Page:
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The unequal global distribution of COVID-19 vaccines could spur the trade in fake doses in Africa - a hotspot for counterfeit medicines, analysts warned on Friday, citing the seizure of falsified vaccination shots in South Africa.
With poorer countries grappling to procure enough vaccine doses for their people, criminals will likely see an opportunity to profit, especially in Africa where imports account for more than 80% of pharmaceutical needs.
|Photo: ISS Africa|
On a morning last November, officers from customs and an organized crime unit, backed by two K9 units, raided a small warehouse in an industrial park and seized an alarming new contraband: fake Covid-19 vaccines, according to Wall Street Journal.
Inside, authorities found around 2,400 doses of illicit vaccine in 400 ampuls hidden in plastic containers in a refrigerator, according to police officials. Counterfeit 3M-branded N95 masks worth almost $450,000 were discovered in a warehouse next door. Both units were leased by a Zambian national who was arrested on-site, along with a Chinese national. Another two Chinese nationals were arrested following further investigation.
The problem isn't unique to Africa: Pfizer Inc. said in April it had identified the first confirmed instances of counterfeit versions of the Covid-19 vaccine it developed with BioNTech SE in Mexico and Poland. But concern is particularly acute on a continent that is dramatically lagging behind the developed world in vaccinations, and that is already the world's largest market for fake medications.
In April, Kenya halted the import of Covid-19 vaccines by private companies, due to concerns that some of the doses could be counterfeit. The number of fake vaccines emerging for sale on the dark web is also growing, according to cyber experts.
"This is only the tip of the iceberg when it comes to Covid-19 vaccine related crime," Interpol Secretary-General Jürgen Stock said in March after additional arrests tied to the November bust in South Africa. Interpol said it had identified a network selling fake vaccines and raided the lab in China where they were manufactured, arresting 80 suspects.
African countries already struggle with fake news, where 54 countries, more than 1,000 languages and chronically underfunded local media complicate efforts to combat the spread of rumors and misinformation. High demand for medications and a dearth of local production facilities have made the continent a hot spot for the sale of bogus medicine.
The World Health Organization estimates that one in 10 medical products circulating in low- and middle-income countries is either substandard or falsified. Between 2013 and 2017, Africa accounted for 42% of reported cases, and many more instances likely go unreported, according to WHO.
While many developed countries accelerate their vaccination drives, most African countries have barely left the starting gate. Just 0.4% of Africa's 1.5 billion population have been vaccinated, according to WHO.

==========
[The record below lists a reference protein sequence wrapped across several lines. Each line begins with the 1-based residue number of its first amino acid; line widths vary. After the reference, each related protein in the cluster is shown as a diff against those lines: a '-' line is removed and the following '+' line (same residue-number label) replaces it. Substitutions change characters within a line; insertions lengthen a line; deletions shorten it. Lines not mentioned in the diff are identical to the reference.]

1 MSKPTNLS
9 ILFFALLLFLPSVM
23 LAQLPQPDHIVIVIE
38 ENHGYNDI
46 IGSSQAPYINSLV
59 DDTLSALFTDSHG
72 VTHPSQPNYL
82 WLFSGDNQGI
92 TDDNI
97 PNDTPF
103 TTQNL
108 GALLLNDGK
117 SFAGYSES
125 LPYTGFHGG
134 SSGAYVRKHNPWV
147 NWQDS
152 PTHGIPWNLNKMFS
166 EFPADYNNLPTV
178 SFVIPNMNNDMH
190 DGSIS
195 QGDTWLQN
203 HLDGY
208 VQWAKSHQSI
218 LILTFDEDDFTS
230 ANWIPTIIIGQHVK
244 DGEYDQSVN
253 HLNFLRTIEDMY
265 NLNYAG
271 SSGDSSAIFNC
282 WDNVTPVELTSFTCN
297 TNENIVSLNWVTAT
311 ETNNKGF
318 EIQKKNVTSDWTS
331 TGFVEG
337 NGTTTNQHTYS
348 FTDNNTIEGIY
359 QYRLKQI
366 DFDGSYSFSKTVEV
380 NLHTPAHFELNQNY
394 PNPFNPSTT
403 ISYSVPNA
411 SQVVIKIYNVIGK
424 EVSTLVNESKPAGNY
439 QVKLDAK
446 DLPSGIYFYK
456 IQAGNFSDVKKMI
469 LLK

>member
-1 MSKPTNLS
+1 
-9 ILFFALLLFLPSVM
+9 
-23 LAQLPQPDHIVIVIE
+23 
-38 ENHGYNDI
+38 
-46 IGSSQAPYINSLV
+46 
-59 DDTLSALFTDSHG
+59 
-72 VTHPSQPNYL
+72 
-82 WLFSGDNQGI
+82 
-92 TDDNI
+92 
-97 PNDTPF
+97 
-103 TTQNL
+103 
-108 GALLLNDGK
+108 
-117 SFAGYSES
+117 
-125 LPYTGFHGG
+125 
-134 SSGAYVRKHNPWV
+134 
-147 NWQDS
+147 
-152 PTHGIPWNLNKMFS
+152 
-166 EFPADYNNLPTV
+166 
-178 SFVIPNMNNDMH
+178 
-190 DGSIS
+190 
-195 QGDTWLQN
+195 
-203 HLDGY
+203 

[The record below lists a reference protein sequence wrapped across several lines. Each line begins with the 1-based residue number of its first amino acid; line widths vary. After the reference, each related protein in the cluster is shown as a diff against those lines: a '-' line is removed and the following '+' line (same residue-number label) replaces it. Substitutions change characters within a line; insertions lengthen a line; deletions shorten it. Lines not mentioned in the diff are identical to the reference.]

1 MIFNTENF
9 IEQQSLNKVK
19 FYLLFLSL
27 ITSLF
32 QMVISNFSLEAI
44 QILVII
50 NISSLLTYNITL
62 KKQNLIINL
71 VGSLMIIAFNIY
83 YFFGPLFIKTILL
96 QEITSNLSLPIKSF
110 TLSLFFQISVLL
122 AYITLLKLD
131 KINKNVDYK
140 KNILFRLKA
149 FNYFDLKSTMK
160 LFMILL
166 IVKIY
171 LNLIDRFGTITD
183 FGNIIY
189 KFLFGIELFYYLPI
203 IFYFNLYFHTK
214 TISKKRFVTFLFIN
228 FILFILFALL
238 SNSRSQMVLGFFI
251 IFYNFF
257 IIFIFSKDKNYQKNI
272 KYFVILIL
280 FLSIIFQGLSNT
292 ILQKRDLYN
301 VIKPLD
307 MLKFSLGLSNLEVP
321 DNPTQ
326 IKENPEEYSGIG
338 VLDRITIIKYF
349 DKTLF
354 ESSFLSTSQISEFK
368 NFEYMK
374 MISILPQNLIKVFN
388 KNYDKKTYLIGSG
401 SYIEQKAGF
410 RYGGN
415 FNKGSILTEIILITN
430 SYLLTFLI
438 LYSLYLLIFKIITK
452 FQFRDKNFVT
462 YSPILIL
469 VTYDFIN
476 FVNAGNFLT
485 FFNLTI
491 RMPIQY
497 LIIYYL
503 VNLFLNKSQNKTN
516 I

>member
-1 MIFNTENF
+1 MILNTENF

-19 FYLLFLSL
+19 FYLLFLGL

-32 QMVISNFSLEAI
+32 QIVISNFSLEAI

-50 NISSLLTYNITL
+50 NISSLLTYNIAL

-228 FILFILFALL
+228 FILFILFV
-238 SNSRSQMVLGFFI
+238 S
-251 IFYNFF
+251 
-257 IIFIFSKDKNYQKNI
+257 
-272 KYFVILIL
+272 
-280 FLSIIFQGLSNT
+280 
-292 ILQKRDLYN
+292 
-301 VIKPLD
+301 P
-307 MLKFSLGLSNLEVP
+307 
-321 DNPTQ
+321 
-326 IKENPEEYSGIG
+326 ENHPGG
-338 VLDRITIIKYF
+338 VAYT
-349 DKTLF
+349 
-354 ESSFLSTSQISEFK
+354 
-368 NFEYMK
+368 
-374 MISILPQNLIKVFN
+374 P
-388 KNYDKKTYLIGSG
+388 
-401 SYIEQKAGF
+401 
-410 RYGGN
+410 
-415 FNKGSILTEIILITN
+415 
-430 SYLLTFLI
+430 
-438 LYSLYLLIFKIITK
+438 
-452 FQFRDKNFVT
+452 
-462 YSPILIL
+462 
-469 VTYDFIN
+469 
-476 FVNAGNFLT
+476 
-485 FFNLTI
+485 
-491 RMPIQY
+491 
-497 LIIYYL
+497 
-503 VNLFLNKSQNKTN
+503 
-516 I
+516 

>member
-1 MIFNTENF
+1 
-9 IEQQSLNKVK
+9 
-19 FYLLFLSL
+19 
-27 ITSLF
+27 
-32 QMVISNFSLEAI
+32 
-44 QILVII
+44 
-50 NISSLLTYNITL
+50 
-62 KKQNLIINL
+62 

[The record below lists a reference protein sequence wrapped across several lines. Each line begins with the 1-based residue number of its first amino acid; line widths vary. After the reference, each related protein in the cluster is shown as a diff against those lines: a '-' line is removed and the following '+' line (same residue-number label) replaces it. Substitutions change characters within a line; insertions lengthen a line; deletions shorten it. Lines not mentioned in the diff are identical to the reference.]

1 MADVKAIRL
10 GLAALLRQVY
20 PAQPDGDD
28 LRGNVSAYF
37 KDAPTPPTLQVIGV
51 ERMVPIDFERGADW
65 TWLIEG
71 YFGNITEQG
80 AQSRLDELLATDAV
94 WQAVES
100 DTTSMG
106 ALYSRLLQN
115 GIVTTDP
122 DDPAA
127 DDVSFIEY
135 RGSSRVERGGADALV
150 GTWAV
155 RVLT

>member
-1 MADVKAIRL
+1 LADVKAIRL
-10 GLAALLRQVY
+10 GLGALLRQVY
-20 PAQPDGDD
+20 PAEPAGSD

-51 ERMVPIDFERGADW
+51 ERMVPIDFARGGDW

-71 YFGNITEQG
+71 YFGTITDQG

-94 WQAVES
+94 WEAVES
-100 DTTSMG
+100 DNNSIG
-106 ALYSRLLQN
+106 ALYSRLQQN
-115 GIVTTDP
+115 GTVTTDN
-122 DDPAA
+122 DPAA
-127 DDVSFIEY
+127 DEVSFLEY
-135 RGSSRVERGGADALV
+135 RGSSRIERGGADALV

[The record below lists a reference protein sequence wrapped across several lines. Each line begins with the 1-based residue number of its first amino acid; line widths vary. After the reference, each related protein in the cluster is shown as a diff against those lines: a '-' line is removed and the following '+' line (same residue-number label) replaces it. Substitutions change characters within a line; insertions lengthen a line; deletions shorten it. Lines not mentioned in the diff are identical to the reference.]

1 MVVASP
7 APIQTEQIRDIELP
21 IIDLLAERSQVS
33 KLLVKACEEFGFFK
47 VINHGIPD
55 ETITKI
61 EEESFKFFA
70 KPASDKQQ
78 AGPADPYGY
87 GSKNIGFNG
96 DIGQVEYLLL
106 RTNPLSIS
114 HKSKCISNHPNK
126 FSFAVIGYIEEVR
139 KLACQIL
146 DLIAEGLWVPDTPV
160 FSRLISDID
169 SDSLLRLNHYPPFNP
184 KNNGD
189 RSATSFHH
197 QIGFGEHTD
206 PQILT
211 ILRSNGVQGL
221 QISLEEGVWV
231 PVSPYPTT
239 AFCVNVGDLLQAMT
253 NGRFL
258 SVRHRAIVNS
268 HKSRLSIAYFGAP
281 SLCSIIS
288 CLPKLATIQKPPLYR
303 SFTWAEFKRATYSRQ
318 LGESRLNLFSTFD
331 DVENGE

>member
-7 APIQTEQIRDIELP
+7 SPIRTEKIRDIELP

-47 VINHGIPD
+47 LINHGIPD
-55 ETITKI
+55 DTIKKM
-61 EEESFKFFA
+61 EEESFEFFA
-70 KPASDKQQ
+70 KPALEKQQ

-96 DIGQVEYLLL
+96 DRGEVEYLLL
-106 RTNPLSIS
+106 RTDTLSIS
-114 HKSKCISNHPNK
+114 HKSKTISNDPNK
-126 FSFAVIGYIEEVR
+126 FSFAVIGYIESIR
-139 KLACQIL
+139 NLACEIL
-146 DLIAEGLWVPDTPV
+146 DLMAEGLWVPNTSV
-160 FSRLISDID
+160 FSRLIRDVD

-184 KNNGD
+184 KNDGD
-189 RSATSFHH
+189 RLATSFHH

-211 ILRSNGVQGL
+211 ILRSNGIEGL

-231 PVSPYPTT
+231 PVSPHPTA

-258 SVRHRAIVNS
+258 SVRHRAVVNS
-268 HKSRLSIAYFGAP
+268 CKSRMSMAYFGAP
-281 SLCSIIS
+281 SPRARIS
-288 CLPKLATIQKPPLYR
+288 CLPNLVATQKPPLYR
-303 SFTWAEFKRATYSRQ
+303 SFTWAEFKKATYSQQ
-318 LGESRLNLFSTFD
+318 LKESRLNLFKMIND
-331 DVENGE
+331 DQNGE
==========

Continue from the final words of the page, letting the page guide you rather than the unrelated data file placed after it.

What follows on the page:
In late March, Kenya's state regulator cleared the emergency use of Russia's Sputnik V, saying that the vaccine had met all requirements following a thorough evaluation. But just over a week later, the country halted the import of Covid-19 vaccines by private companies, due to concerns that some of the doses coming into the country could be counterfeit.
With many people flocking to private hospitals for the vaccines, health officials feared that unscrupulous dealers might start administering counterfeit inoculations.
More than 700 million vaccine doses have been administered globally, yet Africa accounts for less than 2% of the total compared to North America’s 27% and Europe’s 20% share, according to the latest data.
|Police in South Africa seized hundreds of fake Covid-19 vaccines. Photo: Interpol|
Campaign groups such as the People’s Vaccine Alliance say rich nations have not only bought up more vaccine supplies than they need, but are also blocking efforts by developing countries to waive patents so they can manufacture their own vaccines.
Globally, the trade in counterfeit medicines is estimated at roughly $200 billion, according to industry sources.
The World Health Organization (WHO) estimates that 42% of the world’s reported cases of fake pharmaceuticals were found in Africa between 2013 and 2017.
Sham medicines result in thousands of people across Africa losing their lives every year, with some fake products causing long-term health conditions in people who take them or even spreading drug-resistant illness, researchers said.
In 2019 alone, the WHO raised alerts about fake meningitis vaccines in Niger and hypertension drugs in Cameroon as well as falsified versions of the antibiotic Augmentin in Uganda and Kenya.
Craig Moffat, head of the governance delivery and impact programme at Good Governance Africa, said scant supply coupled with poor enforcement capacity created ample scope for a flourishing trade in fake vaccines.
“This isn’t a drug for malaria that only a few countries need. This vaccine is a game-changer as every country in the world needs it,” said Moffat.
“Africa finds itself in a perfect storm. It’s ripe for abuse by this transnational illicit activity.”
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